The Global Computing Dilemma of the Healthcare Institutions
The healthcare industry and other medical institutions are not good maintainers of operating systems and application updates. They usually use their computers until it breaks down, and they will be replaced by a brand-new computer equipment once funds were made available. The applications installed in these same hardware usually remains unpatched, the same version persist year-after-year.
Vulnerabilities exist with old unpatched software, the fortunate short gap between the discovery of the vulnerability and the patch from the vendor is not taken advantage of by the healthcare industry. They usually choose to use the unpatched computers until a real problem is discovered which renders them completely unusable. This needs to chance, in fact, security professionals are trying to pressure healthcare institutions to take a higher road of protecting their computers, in order to protect patients’ records.
“From a purely monetary perspective, medical records, depending upon their completeness, can fetch upwards of $1,000 per record. Contrast that number with credit cards, where the typical value is $30,” explained Matt Chiodi, Chief IS Office of Redlock, a cloud threat consulting firm.
In many territories, patients’ data is highly valued and protected, but the biggest weakness is the very computer equipment hospitals use to track patients’ progress while being confined. Many of those computers are even running using Windows XP, an operating system declared unsupported by Microsoft since 2014. Some hospitals with low funding cannot afford to upgrade the hardware, hence it cannot use a newer supported version of the operating system to work with.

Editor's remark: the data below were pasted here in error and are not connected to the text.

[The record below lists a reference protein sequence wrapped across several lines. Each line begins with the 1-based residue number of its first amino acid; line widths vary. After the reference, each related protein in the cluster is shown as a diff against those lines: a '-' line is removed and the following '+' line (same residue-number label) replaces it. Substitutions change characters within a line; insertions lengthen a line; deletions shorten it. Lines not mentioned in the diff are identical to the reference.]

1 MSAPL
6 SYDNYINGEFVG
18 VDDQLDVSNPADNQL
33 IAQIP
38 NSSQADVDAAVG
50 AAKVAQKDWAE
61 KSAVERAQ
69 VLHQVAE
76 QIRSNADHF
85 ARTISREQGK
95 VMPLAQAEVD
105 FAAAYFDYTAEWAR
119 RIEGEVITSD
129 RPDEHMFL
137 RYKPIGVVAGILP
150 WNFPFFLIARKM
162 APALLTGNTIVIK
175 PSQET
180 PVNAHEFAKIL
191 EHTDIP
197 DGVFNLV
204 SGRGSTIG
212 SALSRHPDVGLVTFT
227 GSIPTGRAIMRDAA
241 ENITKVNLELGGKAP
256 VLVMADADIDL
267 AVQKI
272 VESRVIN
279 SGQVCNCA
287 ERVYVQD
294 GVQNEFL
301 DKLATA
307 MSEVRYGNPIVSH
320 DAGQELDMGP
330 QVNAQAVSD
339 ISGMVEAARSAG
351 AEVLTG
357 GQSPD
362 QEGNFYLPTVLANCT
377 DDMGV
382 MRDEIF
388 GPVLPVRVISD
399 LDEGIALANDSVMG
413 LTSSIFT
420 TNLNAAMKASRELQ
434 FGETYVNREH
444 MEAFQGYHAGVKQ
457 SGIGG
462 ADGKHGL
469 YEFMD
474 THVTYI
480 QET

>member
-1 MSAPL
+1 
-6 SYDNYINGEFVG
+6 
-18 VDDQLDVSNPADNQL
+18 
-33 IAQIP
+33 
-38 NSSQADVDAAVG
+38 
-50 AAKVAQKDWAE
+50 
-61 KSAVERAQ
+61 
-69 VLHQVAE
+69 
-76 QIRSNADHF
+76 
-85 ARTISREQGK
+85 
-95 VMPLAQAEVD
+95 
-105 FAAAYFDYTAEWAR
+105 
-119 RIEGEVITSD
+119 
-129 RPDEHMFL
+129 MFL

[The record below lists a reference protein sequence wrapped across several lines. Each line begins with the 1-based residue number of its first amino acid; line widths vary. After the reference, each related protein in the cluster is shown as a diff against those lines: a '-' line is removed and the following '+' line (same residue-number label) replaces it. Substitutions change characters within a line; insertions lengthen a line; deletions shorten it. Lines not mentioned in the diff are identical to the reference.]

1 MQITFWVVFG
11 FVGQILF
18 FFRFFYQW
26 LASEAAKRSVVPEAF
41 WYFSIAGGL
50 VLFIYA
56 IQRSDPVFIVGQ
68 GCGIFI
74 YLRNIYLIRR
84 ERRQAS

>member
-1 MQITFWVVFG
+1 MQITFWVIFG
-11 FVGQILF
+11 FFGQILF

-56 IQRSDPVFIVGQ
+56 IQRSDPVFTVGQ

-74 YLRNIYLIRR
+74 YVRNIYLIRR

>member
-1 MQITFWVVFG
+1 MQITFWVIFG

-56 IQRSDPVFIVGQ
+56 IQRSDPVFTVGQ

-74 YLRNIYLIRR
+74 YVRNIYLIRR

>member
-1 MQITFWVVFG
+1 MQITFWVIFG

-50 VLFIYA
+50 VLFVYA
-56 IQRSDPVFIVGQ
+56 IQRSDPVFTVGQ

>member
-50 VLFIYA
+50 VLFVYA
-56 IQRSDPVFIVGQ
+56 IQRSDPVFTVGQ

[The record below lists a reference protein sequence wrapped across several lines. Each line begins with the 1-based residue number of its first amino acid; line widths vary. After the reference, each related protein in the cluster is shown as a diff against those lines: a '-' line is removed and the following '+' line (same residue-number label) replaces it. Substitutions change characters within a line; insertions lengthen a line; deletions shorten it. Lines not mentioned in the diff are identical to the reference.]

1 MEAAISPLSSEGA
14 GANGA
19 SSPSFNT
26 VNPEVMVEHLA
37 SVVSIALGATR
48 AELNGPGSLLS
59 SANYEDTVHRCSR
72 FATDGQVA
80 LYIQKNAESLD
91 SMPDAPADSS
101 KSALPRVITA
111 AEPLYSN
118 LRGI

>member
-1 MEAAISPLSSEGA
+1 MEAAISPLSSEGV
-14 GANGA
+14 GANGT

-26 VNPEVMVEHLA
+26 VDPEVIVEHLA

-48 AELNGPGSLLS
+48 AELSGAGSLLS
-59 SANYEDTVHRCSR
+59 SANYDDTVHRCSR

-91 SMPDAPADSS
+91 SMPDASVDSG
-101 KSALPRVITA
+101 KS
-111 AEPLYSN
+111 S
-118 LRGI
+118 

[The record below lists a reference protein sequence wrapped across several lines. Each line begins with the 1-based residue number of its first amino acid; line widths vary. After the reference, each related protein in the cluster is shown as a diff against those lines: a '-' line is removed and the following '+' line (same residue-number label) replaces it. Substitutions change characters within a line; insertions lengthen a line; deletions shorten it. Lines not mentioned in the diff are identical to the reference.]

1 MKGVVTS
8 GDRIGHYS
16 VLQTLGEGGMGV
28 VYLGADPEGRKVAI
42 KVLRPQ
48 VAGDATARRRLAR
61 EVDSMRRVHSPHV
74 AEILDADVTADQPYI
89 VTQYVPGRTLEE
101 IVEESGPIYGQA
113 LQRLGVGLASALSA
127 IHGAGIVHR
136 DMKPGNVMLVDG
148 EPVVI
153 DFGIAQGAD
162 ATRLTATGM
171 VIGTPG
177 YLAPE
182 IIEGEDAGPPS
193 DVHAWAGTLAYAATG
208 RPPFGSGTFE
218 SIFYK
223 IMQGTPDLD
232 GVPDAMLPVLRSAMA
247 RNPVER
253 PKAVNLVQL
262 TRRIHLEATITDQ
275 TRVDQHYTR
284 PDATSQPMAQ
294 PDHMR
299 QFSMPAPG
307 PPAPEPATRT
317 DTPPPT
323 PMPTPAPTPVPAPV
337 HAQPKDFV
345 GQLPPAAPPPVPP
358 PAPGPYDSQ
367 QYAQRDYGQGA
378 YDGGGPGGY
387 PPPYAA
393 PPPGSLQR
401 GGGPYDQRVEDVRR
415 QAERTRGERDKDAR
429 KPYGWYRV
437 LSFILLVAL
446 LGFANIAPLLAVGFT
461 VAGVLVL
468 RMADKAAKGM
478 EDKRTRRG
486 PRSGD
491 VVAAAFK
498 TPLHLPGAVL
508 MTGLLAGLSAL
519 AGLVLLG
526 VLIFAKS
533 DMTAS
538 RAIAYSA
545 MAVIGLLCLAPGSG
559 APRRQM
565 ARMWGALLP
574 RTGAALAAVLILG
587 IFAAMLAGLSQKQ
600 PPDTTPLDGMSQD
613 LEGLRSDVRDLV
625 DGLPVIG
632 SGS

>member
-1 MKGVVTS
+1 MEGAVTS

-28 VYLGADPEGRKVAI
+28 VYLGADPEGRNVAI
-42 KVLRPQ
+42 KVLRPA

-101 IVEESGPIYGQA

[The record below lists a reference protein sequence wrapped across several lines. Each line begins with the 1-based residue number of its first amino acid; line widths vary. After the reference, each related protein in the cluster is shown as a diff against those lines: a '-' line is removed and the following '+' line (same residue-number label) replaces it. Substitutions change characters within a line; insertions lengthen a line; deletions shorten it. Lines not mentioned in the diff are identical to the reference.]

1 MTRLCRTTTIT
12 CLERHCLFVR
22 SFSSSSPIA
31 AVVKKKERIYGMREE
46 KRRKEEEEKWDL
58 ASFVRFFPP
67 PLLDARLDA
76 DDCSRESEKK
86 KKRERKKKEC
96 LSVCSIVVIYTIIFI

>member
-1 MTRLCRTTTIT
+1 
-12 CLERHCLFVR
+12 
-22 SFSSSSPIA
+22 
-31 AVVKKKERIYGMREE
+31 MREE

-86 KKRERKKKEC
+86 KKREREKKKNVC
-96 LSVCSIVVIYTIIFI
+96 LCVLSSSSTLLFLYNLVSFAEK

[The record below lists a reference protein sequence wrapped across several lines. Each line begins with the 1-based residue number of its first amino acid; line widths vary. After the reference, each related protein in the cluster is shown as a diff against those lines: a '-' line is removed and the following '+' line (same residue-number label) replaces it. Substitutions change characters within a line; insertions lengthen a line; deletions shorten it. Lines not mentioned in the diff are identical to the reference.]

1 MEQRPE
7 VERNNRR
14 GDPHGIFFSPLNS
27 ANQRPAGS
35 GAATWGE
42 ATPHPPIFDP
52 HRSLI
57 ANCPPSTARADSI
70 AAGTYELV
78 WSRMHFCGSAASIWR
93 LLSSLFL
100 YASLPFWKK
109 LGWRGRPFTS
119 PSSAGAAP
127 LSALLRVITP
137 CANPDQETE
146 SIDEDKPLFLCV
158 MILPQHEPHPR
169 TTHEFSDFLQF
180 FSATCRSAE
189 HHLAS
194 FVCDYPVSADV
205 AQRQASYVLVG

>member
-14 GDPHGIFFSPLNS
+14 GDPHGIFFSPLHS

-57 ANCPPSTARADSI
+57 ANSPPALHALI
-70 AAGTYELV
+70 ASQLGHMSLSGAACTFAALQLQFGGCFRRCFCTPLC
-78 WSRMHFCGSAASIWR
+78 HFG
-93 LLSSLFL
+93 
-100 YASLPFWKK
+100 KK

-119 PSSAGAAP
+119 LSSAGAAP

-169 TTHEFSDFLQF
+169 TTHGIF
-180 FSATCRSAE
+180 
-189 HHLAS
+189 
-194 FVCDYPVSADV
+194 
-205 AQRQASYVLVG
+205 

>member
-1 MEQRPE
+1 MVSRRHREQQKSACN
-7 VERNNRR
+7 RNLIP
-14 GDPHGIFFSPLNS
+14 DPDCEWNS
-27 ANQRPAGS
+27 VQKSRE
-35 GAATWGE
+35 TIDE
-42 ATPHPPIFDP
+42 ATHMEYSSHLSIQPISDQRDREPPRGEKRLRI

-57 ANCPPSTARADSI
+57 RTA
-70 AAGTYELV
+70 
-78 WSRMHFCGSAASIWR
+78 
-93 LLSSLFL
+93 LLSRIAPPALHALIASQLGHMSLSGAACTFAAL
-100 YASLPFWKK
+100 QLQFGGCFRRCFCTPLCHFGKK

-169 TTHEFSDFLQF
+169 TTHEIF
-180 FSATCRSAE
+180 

As medical technology improves, more information is extracted from the patients year-on-year. One such new data come from DNA analysis, blood sample analysis, and other laboratory sources. This data cannot be stored in the current Windows XP machines that hospitals are using. “The general fear is actually with the customer signing away their DNA profile to a testing company. There has been little concern of the theft for malicious intent, mainly due to the mapping to value of the data. The real threat is that the value is unknown, meaning that two years down the road people might start seeing a value to the data, and your DNA data may be on a system with inadequate protection,” said Chris Jordan, Fluency’s CEO, a cybersecurity firm.
Cybersecurity professionals continue to sound the alarm about the huge risks that healthcare institutions are facing. The threat is real, and it will cost the healthcare institution more money repairing the damages, while also losing the confidence of their patrons, the patients. “Moving forward, there’s a chance that cybercriminals could change tactics and, instead of destroying sensitive data, use it for targeted attacks. As an example, a patient with a sexually transmitted disease could find themselves blackmailed; a patient with an allergy could be attacked with his or her allergen. Healthcare organizations should perform regular security assessments of their systems. Not just the usual HIPAA compliance assessments, but beyond formal requirements, including practical penetration tests,” explained Rami Muleys, Positive Technologies’ Head of Application Security.
Kevin Jones951 Posts
Kevin Jones, Ph.D., is a research associate and a Cyber Security Author with experience in Penetration Testing, Vulnerability Assessments, Monitoring solutions, Surveillance and Offensive technologies etc. Currently, he is a freelance writer on latest security news and other happenings. He has authored numerous articles and exploits which can be found on popular sites like hackercombat.com and others.